(5) Louis Vierne composed the Carillon de Westminster as a fantasia on England’s Westminster Chimes, which were played from the clock tower at Westminster beginning in 1858. Vierne transcribed it as hummed by his friend Henry Willis, and there is a variance with the actual chimes. It is a subject of debate as to whether it was mis-hummed or altered by the composer. The piece was first performed by Vierne at Notre Dame in Paris in 1929 and was an instant success. Vierne's student, Henri Doyen, observed that "Everyone […] waited quietly until the end, and a number of people improvised a little ovation for the maître when he came down from the tribune." (Wikipedia) It is certainly a fitting end to a wonderful season at our Westminster!




Mark Child, organ, is Director of Music Ministries and organist for Grace Episcopal Church in Windsor, Connecticut. As a much-admired tenor he has been a member of Connecticut Choral Artists (CONCORA) since 2009. He also sings with the Hartford Chorale and CONCORA-To-Go, CONCORA’s educational outreach quartet. Mark holds a Master of Liturgical Music degree from Hartt College of Music as well as a Bachelor of Science in Mathematics from Bucknell University. 


Jennifer Mayo Curran, viola, joins us at the request of her mother, Anne Mayo, to complete the strings complement of the Handel Sweet Bird performed today. We hope this is just the first of many collaborations. Jen is the director of Wesleyan’s Continuing Studies and Graduate Liberal Studies program.


Guest Monika Kinstler, violin and viola da gamba, studied at the University of Cincinnati, receiving a Bachelor of Music in Music History and a Master of Science in Metallurgical Engineering. She is proficient on a variety of historical instruments and has performed with early music ensembles in Cincinnati, Phoenix, Hartford and Buxtehude, Germany.  Also a modern violinist, she has performed with orchestras in Scottsdale and Huntsville, Alabama, and is currently a member of the Manchester Symphony Orchestra.  As a metallurgical engineer, she has a thirty-year career in the aerospace industry, holds multiple patents, and is currently employed as a manager in Pratt & Whitney’s Materials & Processes Engineering department.  Her musical and engineering interests collide in a passion for woodworking, and she has built several historical musical instruments, including a set of virginals and two vielles.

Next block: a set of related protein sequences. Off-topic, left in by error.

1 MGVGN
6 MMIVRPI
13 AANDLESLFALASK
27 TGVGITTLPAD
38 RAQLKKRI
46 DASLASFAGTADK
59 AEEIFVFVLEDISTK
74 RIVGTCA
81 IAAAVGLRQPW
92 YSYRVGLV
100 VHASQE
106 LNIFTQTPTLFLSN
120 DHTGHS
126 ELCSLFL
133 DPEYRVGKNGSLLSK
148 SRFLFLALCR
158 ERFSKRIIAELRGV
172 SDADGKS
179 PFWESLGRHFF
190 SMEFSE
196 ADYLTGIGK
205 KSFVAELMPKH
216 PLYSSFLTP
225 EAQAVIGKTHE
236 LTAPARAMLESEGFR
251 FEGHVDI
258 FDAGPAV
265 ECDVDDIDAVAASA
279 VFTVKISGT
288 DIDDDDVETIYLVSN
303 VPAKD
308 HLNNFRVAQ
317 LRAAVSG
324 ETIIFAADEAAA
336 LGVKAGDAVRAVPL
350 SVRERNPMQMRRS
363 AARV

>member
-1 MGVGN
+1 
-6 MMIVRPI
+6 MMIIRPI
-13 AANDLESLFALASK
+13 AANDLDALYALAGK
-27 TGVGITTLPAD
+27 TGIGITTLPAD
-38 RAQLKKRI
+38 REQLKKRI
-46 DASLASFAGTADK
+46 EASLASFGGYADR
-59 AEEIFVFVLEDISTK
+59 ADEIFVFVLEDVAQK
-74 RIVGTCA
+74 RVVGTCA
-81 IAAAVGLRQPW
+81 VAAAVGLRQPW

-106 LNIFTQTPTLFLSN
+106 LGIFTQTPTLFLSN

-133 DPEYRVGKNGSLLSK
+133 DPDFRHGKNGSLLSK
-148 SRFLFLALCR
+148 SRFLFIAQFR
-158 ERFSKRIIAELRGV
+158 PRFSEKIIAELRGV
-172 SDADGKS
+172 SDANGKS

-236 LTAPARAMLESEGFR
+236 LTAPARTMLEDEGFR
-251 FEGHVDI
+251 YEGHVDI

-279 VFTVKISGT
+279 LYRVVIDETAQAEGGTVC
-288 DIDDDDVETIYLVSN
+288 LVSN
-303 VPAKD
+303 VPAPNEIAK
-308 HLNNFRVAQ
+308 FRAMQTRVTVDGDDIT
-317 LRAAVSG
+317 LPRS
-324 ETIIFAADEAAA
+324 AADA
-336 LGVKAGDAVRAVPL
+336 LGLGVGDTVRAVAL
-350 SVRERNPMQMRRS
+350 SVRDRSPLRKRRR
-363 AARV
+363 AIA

Anne Mayo, harpsichord, assembled and finished a Zuckermann harpsichord kit with her husband in 1974. Since then she has spent all her spare time with harpsichord – studying with Nancy Curran, practicing and playing chamber music with friends. During her working life she was Membership Coordinator at the Wadsworth Atheneum, and then computer operator at the Hartford Conservatory. She has been a Musical Club member for 40 years, and since her retirement has been very active in Musical Club projects, including co-chairing the 125th Anniversary year with Ginny Allen.


Laura Mazza-Dixon - Laura Mazza-Dixon teaches classical guitar and viola da gamba at the Windy Hill Guitar Studio in Granby, CT. She holds a degree in classical guitar from Penn State University and an MFA in Early Music from Sarah Lawrence College. She has directed the Early Music Ensembles at the Hartt School of Music Community Division and performs Renaissance, Baroque and traditional folk music in venues across Connecticut.  Her first book of poetry, "Forged by Joy," was published in 2017.


Deborah Robin (recorder) is a market research consultant, but has played recorder as a serious instrument since age 7 and has always enjoyed performing with both “period” and modern instrument and vocal ensembles wherever she roams, which has included Providence, RI, New Haven, CT, Boston, MA, Lexington, KY, and now West Hartford, CT.   Deborah was featured recorder soloist (with Bernard Krainis and Stanley Ritchie) on the first American recording of Bach Brandenburg Concerto no. 4 on original instruments (Aston Magna Festival Orchestra, Smithsonian Collection, 1978).


Houry Yapoujian Schmeizl - Houry received her Master of Music in Pedagogy and Piano Performance and her Bachelor of Arts in Piano Performance from the Hartt School of Music. At Hartt she studied under the tutelage of Peter Pertis, Dr. Watson Morrison, and Luis de Moura Castro. She was the founding director of the Nutmeg Conservatory for the Arts Music School (Torrington, CT) and has served as professor of music at The University of Connecticut (Stamford, CT). Among other benefit performances, she and her daughter have recently performed in a Mother-Daughter benefit concert for Gifts of Love (Avon, CT) at Shawn’s Piano Showroom, with her daughter Jacqueline, who joins her on the bench today. Ms. Schmeizl owns and operates Piano Academy and is very excited to reestablish herself in the Farmington Valley.  Houry is the self-published author of the Armenian Songbook My Childhood Reflections, Mangootyan Hoosherus.


Jacqueline Lucine Schmeizl, age 12, is home-schooled student and attends The Master’s School part-time. She has been studying piano for 6.5 years, primarily under the tutelage of her mother, Houry Schmeizl. Jacqueline has performed in Carnegie Hall multiple times as a top-prize winner for American Protégé International Competition (2015), AADGT Passion of Music (2016, 2018), Crescendo International Competition (2014, 2017) and Rising Talents Piano Competition (2015).  She was also selected as a top winner in the Audrey Thayer Piano competition (2015). In addition, Jacqueline performed at the CT State Music Teachers Association State Conference in October of 2016. Jacqueline is an avid reader and writer in both English and Armenian. In 2018 and has won many prizes for her writing.  Jacqueline is an active member of the Junior Mensa Honors Society, and in her free time she enjoys water and snow skiing, traveling, archery, hiking and performing piano in chamber music ensembles.


Houry and Jacqueline Schmeizl


Mark Silk, flute, is Professor of the Study of Religion in Public Life at Trinity College, where he directs the Leonard E. Greenberg Center for the Study of Religion in Public Life and the Program on Public Values.


Tema Silk, soprano, has been singing continuously since elementary school. Since moving to CT in the mid-90's, in addition to participating in larger choruses, Tema has performed in vocal recitals at Trinity College, as a soloist in her synagogue, and in and many smaller chamber music ensembles, including the premiere of Elizabeth Austin's choral work, "The Road Less Traveled," commissioned by the Musical Club in 2016. She is the editor for New England Public Radio’s Commentary Series, which she’s been involved with since 2010.